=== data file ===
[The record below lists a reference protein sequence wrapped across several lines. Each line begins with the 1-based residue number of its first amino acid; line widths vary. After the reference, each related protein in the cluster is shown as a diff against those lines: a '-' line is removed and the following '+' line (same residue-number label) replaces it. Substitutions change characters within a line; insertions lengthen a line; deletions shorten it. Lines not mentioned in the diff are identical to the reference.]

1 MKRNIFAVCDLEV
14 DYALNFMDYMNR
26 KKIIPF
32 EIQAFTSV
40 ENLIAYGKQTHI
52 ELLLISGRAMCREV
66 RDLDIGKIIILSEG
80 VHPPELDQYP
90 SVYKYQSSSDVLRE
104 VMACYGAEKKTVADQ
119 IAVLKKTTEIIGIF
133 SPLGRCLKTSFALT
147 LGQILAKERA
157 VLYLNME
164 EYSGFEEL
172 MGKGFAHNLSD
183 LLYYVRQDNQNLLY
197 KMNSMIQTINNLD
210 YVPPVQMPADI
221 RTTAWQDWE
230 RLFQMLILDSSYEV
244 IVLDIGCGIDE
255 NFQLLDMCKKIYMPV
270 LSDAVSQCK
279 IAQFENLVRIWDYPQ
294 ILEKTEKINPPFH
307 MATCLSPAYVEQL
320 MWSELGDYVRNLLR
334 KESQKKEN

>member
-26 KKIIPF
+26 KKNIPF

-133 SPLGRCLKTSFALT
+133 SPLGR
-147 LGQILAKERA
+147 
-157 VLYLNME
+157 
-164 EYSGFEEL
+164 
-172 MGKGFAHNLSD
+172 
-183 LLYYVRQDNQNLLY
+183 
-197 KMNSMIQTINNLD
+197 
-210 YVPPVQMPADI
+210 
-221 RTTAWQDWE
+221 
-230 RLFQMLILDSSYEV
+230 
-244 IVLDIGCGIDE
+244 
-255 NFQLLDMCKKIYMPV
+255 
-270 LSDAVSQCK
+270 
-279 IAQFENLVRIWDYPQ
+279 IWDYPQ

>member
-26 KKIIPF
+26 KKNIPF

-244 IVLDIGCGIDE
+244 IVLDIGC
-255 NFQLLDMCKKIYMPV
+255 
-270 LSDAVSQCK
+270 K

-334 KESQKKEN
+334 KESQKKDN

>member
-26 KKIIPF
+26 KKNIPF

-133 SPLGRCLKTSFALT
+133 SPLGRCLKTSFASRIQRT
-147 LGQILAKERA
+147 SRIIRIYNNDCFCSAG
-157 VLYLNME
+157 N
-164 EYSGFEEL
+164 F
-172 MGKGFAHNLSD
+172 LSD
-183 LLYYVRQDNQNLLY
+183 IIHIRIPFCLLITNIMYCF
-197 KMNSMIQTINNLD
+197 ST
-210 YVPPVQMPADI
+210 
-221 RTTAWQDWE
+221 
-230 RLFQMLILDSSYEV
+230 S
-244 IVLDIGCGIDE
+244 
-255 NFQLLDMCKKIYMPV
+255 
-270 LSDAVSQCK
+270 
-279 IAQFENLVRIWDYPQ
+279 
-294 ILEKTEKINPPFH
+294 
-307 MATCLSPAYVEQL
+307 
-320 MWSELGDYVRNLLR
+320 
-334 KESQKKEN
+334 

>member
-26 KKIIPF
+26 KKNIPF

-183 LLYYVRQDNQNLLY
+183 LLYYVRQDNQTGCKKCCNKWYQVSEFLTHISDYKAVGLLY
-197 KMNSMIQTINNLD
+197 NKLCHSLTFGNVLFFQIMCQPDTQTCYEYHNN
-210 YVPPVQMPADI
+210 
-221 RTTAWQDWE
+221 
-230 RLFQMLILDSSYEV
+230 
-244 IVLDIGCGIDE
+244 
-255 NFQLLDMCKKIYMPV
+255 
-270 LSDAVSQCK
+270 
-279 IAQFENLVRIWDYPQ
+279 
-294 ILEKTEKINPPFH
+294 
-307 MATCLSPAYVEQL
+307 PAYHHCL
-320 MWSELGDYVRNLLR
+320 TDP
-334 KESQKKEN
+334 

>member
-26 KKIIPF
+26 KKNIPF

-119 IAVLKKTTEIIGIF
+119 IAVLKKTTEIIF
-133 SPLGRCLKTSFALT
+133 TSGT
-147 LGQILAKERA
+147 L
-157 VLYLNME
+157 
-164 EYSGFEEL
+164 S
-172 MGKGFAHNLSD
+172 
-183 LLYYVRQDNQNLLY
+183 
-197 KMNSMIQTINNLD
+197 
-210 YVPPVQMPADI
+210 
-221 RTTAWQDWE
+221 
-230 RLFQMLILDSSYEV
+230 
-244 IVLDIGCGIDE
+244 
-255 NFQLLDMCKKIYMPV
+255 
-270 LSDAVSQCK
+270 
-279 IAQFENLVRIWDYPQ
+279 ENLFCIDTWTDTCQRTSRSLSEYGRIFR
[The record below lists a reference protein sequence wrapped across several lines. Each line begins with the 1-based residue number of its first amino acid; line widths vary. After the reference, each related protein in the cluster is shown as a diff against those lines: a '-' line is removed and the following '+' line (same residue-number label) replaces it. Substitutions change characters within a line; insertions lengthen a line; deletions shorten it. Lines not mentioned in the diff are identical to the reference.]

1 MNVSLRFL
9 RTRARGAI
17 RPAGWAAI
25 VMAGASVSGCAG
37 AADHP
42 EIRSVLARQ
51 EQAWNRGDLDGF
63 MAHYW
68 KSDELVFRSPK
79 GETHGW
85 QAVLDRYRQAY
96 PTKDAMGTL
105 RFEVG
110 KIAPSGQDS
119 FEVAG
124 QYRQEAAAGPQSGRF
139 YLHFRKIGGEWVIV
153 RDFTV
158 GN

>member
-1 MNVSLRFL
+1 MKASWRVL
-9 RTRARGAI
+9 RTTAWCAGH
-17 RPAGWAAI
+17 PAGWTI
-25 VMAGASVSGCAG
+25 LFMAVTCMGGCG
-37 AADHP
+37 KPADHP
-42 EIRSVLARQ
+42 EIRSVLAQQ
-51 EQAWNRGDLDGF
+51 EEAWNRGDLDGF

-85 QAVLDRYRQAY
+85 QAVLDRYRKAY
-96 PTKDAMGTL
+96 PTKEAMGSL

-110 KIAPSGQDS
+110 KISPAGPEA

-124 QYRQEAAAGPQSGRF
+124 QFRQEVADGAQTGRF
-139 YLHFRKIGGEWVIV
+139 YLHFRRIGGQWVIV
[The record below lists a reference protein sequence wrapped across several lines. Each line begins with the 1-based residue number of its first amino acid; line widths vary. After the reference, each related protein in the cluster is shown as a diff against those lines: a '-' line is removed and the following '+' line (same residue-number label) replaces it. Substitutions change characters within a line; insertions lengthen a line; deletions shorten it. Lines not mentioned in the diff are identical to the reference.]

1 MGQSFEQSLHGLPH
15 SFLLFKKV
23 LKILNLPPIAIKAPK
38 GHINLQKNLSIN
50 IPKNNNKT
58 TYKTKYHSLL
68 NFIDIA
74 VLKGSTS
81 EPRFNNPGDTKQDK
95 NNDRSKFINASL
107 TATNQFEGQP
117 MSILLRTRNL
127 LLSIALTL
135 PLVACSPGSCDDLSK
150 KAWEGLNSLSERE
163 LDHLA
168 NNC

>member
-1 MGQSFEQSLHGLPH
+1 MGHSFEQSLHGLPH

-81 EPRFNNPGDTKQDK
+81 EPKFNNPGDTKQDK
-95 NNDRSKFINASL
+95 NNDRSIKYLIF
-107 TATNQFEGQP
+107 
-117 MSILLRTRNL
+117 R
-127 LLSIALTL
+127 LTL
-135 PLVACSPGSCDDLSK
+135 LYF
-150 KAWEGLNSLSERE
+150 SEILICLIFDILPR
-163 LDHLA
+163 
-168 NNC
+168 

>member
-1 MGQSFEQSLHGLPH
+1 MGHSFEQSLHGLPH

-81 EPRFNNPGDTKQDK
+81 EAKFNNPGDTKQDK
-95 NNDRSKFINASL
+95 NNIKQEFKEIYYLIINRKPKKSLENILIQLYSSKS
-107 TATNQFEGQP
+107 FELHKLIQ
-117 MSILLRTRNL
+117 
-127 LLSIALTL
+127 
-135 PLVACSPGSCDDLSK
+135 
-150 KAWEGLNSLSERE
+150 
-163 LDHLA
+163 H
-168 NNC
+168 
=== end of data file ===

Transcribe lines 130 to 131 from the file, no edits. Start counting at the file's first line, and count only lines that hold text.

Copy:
+270 
-279 IAQFENLVRIWDYPQ